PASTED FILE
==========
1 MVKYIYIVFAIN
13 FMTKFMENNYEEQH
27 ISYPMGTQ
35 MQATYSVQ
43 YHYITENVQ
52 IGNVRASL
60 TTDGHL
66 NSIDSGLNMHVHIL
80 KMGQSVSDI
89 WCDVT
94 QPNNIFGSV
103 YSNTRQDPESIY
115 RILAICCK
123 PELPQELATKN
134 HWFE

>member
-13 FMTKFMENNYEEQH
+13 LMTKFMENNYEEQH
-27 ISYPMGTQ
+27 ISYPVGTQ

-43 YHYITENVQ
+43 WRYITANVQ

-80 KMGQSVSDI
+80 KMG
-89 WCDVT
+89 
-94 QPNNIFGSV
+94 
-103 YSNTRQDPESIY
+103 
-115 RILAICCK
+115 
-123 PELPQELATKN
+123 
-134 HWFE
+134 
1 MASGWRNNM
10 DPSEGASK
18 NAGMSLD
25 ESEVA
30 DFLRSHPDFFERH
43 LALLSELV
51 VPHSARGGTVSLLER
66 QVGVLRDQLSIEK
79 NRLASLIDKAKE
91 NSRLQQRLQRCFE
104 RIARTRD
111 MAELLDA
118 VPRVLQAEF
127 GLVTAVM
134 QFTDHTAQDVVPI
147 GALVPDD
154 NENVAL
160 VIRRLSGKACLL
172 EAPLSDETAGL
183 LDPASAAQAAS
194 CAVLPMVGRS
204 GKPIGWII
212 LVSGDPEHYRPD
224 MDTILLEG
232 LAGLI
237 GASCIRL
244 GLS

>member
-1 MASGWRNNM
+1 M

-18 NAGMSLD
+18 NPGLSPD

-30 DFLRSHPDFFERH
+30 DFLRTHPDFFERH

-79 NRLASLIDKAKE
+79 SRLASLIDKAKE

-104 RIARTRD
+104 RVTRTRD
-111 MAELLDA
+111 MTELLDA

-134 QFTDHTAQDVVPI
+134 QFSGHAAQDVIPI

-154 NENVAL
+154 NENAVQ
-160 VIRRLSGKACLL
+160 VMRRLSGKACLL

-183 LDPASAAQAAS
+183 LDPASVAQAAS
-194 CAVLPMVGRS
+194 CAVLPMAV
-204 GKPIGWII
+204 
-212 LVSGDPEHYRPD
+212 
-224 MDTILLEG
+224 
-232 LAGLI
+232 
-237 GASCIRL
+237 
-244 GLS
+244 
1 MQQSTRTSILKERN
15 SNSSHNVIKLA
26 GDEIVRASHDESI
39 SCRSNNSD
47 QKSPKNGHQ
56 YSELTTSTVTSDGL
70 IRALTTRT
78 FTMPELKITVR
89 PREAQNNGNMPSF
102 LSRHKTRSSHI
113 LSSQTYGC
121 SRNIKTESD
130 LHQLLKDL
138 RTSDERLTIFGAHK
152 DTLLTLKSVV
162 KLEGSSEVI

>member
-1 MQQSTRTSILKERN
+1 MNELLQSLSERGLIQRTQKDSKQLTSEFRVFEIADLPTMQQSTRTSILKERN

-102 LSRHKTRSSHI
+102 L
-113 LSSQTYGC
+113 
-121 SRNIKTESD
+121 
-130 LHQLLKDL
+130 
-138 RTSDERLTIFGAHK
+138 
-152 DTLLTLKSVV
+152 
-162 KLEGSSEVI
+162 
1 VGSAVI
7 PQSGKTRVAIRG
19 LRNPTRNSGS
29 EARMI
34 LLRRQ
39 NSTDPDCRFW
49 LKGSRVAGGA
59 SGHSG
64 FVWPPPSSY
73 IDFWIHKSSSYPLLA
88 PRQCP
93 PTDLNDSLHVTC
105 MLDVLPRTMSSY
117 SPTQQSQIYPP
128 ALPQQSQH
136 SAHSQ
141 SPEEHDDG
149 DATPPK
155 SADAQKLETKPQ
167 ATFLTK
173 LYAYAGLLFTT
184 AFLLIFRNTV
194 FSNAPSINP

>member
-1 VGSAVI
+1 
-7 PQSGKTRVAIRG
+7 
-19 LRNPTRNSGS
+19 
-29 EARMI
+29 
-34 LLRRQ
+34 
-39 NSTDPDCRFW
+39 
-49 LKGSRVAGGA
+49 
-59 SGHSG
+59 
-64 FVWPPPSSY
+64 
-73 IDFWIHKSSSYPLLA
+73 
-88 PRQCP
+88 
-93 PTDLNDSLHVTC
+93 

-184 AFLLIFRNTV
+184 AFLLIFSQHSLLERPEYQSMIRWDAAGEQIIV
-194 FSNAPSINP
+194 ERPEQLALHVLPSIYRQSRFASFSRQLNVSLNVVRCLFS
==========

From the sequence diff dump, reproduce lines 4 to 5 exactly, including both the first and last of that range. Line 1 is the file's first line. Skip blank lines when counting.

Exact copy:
35 MQATYSVQ
43 YHYITENVQ